Of course since the ancient machine has been sleeping for a few months it takes a little bit of waking up. Updates hurtle down the wires and I click frantically as the computer panics and shivers as it realises the anti-virus is out of date and insists on updating and re-starting. Five times normally. By the time the poor old thing has settled down and decided to do a bit of work the sun is shining through the windows and I have to start pondering the timetable of family visits to make. Jet-lagged and weary I will probably head to see Mother and Father. The first question they ask, as with all other friends and family, is “When are you going back?”. I would love to say it will be when that bloke has invented a teleport machine, but until then it will be “Two weeks” and please can I have a seat by myself?

Two years and two stone…

 It is now just over two years since I arrived in Hong Kong. Jet lagged and bewildered by planes, people and signs I was clipped around the ear by Wife and instructed to “Keep up!” as we headed to the taxi rank. Wife is one of those people who no longer need to look for signs and just know in which direction to head. Me? I am like a five year old, distracted by shiny things and flashing lights. We jumped into a taxi and waved a bit of paper with the address of the hotel under the drivers nose and he nodded and set off. My jet lag disappeared as I felt the urge to stick my head out of the window as the skyscrapers and buildings of the New Territories came into view.

 Since then I have become accustomed my new life in Hong Kong. I no longer tut disapprovingly as a door is left to slam in my face and the idea of a bus with no timetable or route no longer leaves me bewildered.  Time to do a list! The things I miss from England..

 1)  Pubs. If you have read any of my previous random ramblings, you may have got just an inkling of the fact I like to go to the pub. As I write this I am sat at a bar in the centre of Hong Kong drinking a very fine real ale.It is a very good bar. The staff are both friendly and attentive. The food is excellent and the atmosphere is welcoming. It is not, however,a pub. There is no open fire to toast ones buttocks and the floor is not covered in sleeping hounds.There is no grumpy old men moaning about the state of the country ( apart from me) and the staff bring you beer rather than having to elbow the bar-flies out of the way to get served.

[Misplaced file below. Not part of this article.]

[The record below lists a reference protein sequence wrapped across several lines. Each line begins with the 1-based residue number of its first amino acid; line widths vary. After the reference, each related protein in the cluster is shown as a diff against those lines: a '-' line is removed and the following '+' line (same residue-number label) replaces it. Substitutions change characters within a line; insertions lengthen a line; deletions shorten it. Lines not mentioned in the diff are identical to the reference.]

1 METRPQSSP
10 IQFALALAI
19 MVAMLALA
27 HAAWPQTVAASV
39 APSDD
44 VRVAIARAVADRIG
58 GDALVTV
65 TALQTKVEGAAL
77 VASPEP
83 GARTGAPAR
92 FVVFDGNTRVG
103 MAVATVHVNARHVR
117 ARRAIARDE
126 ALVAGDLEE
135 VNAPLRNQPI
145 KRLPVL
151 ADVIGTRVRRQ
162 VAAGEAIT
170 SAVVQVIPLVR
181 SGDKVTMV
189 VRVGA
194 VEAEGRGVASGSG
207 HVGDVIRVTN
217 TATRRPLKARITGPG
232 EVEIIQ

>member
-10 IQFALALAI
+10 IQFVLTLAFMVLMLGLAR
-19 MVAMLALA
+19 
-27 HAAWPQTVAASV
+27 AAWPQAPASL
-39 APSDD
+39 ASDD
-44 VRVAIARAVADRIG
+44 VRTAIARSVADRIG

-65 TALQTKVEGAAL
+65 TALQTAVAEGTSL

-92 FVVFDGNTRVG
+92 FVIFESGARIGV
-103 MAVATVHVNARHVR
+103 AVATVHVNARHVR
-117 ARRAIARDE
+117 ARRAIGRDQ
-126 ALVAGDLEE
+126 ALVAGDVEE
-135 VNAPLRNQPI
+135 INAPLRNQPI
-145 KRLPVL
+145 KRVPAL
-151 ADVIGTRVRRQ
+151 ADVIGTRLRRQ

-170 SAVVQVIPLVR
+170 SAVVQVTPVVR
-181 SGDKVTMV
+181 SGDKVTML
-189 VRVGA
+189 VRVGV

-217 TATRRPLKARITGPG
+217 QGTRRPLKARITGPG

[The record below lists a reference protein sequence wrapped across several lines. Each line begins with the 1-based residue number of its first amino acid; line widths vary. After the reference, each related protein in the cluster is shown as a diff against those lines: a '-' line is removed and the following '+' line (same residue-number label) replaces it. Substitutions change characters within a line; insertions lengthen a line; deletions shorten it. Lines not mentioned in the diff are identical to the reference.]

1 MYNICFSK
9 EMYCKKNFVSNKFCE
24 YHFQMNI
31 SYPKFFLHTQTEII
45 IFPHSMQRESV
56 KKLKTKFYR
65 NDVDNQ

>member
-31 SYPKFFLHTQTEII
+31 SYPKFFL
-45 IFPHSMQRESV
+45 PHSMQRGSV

2)  Beer. The beer in the Globe is fantastic. One real ale and a huge selection of beers from around the world. It is not the same as wandering to the local and finding ten pumps to choose from. The thrill of surveying the pump clips and wondering which is the first one Wife will buy you.I do have to say I would be extremely churlish to moan about the lack of English beer when I am six thousand miles from home!

 3) The weather. I am English so the weather is an important topic of conversation. In a strange way I actually miss the cold weather. The temperature has hovered around thirty degrees for the last few months and I feel a strange longing for a frosty morning and wrapping up well to trudge of to the pub. I have to say that a few mornings of scraping the car and slip-sliding along an icy footpath would soon have me moaning and wishing for the heat of Hong Kong.

4) Light nights. As we have moved a tad closer to the equator, the days and nights do not vary by much. It feels odd in the middle of summer to put the lights on in the flat. I miss the nights sat outside our house in England in the summer, drinking beer as the sun gradually faded away. Of course the reality is that we would sit outside for half an hour and then put a jumper,hat, scarf and coat on until we finally decided that even in June it is just too damn cold to sit outside!

 5)  Owning a car. The transport system in Hong Kong is fantastic. The MTR whisks you along efficiently and there are more buses than you can shake a stick at. I do miss grabbing the car keys and heading of without needing to look at either routes or timetables. The main thing I do not miss of course is filling the tank with petrol. The cost of a weeks worth of fuel will keep us transported here for over a month.

6)  Friends and family. Possibly the biggest drawback. It was very difficult to leave everybody behind although skype,facebook and email make it a lot easier, it is still the one thing that makes it hard to uproot and move to foreign climes